There are so many reasons to have a blog.  When I started this one at the urging of a friend, it was only to jot down thoughts.  If you know me, you know I can't possibly SAY all the things I want to else your ears would bleed.   Sort of still is, but since I'll never pen a memoir, we'll call this blog the closest thing to that.

More later.  Mwwwahhh!!


When life gives

Just when it gives.  You thought I was gonna say lemons and making lemonade right?  Aww naww.

You know how sometimes you begin to recognize a pattern in your life?  The books you're reading, the conversations you're engaged in, the events you attend, or the topic that keeps popping up at parties?  At some point you cock your head, put your index finger to your chin and make a big ol' deep V in that little space between your eyebrows oh wait that was me looking in my 10x makeup mirror this morning.  Anyway you've been there.  To the recurring-thing-in-your-life place, not the vertical furrow lines in your brow place. I'm sure you don't have those.

Sometimes I believe it's self preservation.  Our own psyche has taken stock, determined we need to head in a direction, and without telling our conscious self, our insular cortex launches a sneak attack and initiates implementation.   No mystery there.  For example after the holidays I miraculously gravitate to diet books, exercise philosophies and light, heart healthy recipes. Awesome.   After my child has a melt-down (and) or I handle a parenting incident with the finesse and maturity of an eleven year old tantrum-throwing diva, I head to Barnes and Noble and scour the parenting section for help.  Solace. Vindication that I'm not the only one.  On a lighter note, after hunky hubby attends a bluegrass festival he trolls ebay for banjo instruction books and practices more.  Waaaaaaay more.  I bought him a mute.  Did you know they made such things?  Mutes?  For banjos? Please trust me they do hallelujah and amen.  And one day when it reaches the top of my to-do list, I'm going to look up the person who invented it and write a thank you note.  Until then at banjo practicing time I'll just close my eyes, lean my head back and stretch my arms toward the heavens and say "thank you, thank you, you inventor of banjo mutes, you seer into the future of banjo players' wives lives.  You ROCK."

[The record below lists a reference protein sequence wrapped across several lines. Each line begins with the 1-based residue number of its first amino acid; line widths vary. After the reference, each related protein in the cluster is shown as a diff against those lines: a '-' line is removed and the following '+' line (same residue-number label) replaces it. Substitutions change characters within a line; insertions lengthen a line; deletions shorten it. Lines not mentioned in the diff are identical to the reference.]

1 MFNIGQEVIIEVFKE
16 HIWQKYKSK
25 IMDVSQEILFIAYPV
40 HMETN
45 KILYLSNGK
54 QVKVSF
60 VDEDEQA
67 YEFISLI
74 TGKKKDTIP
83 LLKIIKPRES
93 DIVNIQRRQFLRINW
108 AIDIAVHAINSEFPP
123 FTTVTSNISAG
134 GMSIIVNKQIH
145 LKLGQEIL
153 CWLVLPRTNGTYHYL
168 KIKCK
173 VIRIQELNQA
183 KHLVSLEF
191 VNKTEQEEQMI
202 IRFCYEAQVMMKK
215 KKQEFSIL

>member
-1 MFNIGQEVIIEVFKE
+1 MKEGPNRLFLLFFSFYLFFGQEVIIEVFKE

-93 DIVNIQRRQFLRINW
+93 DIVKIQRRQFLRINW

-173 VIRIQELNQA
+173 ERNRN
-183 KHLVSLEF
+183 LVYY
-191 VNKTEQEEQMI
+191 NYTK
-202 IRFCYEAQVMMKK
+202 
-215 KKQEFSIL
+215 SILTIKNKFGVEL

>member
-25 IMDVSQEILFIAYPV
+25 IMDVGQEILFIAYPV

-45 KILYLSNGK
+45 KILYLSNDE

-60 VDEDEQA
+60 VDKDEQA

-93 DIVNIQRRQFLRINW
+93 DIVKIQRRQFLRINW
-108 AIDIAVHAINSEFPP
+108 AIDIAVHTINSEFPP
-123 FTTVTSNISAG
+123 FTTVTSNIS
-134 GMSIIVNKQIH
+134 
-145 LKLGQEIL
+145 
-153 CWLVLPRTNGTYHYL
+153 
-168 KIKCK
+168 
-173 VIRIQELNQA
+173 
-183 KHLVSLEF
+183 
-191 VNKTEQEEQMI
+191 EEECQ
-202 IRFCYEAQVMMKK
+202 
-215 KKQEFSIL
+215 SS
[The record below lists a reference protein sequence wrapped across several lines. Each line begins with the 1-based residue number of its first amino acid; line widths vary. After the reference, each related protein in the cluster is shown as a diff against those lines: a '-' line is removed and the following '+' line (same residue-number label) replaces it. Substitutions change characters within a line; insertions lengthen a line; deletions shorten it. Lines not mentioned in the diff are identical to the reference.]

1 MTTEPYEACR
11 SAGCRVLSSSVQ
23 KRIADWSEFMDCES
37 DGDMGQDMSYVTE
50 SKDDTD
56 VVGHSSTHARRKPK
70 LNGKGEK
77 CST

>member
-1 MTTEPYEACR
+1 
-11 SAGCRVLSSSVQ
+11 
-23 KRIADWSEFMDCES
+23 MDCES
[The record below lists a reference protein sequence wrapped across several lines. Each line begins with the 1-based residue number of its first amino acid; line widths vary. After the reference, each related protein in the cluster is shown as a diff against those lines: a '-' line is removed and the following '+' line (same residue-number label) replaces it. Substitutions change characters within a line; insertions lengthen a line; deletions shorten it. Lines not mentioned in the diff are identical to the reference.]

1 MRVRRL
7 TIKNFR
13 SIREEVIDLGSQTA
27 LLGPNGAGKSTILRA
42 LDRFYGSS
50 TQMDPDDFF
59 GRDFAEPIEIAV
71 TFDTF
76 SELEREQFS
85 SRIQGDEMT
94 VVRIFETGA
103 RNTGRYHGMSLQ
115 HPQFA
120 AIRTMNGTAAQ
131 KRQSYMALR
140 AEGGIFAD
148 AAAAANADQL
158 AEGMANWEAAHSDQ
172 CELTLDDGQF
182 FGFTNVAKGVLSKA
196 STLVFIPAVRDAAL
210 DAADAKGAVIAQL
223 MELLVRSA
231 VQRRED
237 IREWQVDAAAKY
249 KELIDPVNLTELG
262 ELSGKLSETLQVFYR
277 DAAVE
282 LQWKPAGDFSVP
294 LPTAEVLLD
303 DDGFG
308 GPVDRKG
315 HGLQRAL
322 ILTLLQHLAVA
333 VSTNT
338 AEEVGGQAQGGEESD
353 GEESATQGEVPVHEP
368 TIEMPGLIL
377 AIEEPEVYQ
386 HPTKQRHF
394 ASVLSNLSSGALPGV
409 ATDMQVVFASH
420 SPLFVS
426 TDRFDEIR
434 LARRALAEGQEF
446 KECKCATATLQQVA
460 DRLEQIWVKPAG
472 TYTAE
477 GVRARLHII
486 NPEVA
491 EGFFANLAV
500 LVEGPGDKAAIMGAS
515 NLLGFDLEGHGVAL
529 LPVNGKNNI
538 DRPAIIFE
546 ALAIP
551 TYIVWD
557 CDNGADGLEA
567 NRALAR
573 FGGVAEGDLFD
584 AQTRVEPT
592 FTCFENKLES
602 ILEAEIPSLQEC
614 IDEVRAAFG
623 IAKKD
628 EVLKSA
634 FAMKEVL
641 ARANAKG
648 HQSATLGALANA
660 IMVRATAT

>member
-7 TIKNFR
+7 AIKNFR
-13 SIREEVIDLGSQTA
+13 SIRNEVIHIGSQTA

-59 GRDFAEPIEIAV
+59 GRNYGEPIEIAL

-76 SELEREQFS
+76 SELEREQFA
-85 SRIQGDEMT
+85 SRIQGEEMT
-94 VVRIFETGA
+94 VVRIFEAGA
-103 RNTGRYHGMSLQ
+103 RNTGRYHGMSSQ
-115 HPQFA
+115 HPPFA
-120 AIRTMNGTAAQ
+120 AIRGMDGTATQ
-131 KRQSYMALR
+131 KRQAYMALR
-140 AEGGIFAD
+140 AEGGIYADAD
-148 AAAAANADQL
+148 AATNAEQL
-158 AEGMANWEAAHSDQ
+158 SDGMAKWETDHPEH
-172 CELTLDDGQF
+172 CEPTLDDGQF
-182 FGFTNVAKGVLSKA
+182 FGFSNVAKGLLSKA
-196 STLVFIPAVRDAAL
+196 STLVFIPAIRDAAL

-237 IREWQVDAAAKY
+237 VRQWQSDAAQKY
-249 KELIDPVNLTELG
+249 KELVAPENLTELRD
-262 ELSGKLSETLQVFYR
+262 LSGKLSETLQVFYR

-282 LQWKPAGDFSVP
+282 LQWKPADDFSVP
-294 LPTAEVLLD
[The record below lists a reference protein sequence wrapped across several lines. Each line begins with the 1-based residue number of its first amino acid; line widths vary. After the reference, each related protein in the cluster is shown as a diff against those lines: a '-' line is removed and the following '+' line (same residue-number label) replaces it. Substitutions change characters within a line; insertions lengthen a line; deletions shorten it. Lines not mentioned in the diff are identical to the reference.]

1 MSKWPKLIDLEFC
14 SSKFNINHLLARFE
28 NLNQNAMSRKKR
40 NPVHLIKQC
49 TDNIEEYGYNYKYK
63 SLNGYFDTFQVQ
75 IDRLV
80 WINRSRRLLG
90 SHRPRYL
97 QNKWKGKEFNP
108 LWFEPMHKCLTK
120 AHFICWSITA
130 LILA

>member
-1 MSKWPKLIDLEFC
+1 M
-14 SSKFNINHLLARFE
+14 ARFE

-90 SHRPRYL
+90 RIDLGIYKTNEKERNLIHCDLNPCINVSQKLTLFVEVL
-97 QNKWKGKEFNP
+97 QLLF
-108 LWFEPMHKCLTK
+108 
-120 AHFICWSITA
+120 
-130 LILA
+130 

How-ehvahhh.  Sometimes when said pattern recognition phenomenon occurs, it's apparent to me right away (right away being when I notice it.  And sometimes, my darlings, I'm notoriously slow.  Dense even.) that God has placed it there.  It's too completely random to be of my own doing.   My psyche doesn't have mental acumen any larger than my conscious brain,  so simple logic dictates that I don't have the schmarts or preservation tactics to orchestrate such complicated campaigns.